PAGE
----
POCM quotes modern scholars



I'm still working on this page 


Constantine and social Darwinism: Crushing non-Roman Christianities
Picking sides It was tough to be a pagan in the fourth century. It was also tough to be a Christian believing in a non-Roman theology. The emperor took sides.

In 317 Constantine's Roman Christian sectarians in Carthage filled the well outside the main Donatist [non-Roman Christian] church with the bodies of their Christian opponents.


[I]n late antiquity, both secular and ecclesiastical authorities repeatedly destroyed unedifying texts, in well advertised ceremonies, ... that is, in great bonfires at the center of the town square. Copyists were discouraged from replacing them by the threat of having their hands cut off.

MacMullen, Ramsay, Christianity & Paganism in the Fourth to Eighth Centuries (1997), pg. 4

POCM quotes modern scholars

In 333 AD Constantine issued edicts against "Arius, wicked and impious," forbidding his teaching and even outlawing owning the Arian version of the New Testament.

"Whoever hides them [Arian's version of the New Testament] shall be condemned to death."

Don't believe me, believe the ancients themselves.

Constantine didn't kid around about stuff like that. At least you knew where you stood.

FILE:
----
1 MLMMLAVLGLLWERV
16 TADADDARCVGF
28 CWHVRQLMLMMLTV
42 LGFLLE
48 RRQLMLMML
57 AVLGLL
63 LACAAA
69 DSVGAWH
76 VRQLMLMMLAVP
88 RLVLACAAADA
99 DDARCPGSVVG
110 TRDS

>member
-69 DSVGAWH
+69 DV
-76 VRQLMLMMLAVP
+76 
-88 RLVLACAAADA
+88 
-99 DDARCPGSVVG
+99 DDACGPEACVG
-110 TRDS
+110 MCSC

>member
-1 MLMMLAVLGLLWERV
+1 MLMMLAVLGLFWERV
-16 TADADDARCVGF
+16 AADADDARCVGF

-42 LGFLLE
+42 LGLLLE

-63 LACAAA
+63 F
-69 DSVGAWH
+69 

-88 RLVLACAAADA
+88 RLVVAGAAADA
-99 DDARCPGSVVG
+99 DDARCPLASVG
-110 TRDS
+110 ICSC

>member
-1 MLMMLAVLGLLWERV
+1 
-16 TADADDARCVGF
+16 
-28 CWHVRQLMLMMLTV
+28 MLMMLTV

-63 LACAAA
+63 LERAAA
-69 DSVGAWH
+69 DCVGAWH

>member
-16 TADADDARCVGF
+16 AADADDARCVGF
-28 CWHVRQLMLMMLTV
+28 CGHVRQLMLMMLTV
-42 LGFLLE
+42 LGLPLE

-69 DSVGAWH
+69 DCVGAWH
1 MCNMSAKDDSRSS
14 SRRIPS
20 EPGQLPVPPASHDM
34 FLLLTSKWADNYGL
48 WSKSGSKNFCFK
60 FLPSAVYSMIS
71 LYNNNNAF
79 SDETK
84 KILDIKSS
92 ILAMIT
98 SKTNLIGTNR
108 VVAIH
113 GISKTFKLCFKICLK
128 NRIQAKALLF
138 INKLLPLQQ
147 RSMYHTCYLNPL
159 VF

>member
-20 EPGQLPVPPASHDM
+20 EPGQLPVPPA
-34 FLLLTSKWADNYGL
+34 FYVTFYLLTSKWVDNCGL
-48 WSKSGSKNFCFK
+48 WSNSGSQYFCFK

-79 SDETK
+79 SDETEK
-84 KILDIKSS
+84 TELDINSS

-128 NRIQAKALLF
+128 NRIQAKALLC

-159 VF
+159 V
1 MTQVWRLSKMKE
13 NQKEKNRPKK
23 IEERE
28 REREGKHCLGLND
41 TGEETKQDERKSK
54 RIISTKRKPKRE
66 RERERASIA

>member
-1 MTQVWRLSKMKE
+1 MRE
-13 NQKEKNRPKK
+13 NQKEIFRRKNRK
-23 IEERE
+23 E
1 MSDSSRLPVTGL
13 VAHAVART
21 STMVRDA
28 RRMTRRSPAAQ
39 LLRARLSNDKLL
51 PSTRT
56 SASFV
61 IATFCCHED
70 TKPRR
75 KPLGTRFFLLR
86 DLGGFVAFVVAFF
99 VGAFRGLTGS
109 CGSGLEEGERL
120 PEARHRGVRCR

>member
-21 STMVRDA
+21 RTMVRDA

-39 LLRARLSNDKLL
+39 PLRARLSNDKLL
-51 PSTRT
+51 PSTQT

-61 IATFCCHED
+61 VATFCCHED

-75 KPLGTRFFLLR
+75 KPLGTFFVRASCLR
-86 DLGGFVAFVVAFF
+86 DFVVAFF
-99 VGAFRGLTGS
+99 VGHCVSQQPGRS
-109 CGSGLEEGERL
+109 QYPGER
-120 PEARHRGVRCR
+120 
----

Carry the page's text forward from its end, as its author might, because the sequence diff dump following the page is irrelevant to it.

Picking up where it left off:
In 382, in Egypt, celebrating Easter on the day set aside by the local non-Roman Christian sect was punishable by death.

In 383, in Spain, Urbanica was stoned to death and her bishop Priscillian was executed for their non-Roman Christian beliefs.

St. Augustine describes the sectarian struggles in North Africa, in which believers had their eyes torn out and one bishop had his hands and tongue cut off. [Augustine, Epistles 44.7]


Diocletian's edict against Manicheans:

"For we decree that the originators and leaders, together with their detestable writings, be subjected to a more stringent penalty, namely that they be consumed by fire, while we command that followers who persist in their adherence receive capital punishment, and we sanction the claiming of their property by our treasury."

Comparison of the Laws of Moses and the Romans, 15.3—which you can find in: Lee, A.D., Pagans & Christians in Late Antiquity (2000), pg. 67

Don't believe me, believe the ancients themselves.


What other people think about POCM


Someone recommended I check out your site, though I'm not sure why now. I find it bizarre to say the least. Your category, "Triumph how one Christianity—one version of many early Christianities—conquered the Roman Empire, and suppressed all other religions, Pagan and Christian" flies in the face of history. Christianity never conquered the Roman Empire! It took 300 years for any emperor to even consider it as a possibility; and when Constantine adopted it, it still took centuries for Christianity to be considered "the" religion of Europe. And through it all the Jews continued with their religious beliefs, barely paying attention to this upstart sect. And the Jewish religion was and is far more ancient than Christianity. They exist to this day as you may (or may not?) know, so the idea of Christianity "suppressing" all other religions is ludicrous. The Nation of Islam with its 1 billion members also seems to be faring quite well, as is Hinduism with its 700 million believers and Buddhism with its 200 million.

Judith Hayes



I'm still working on this page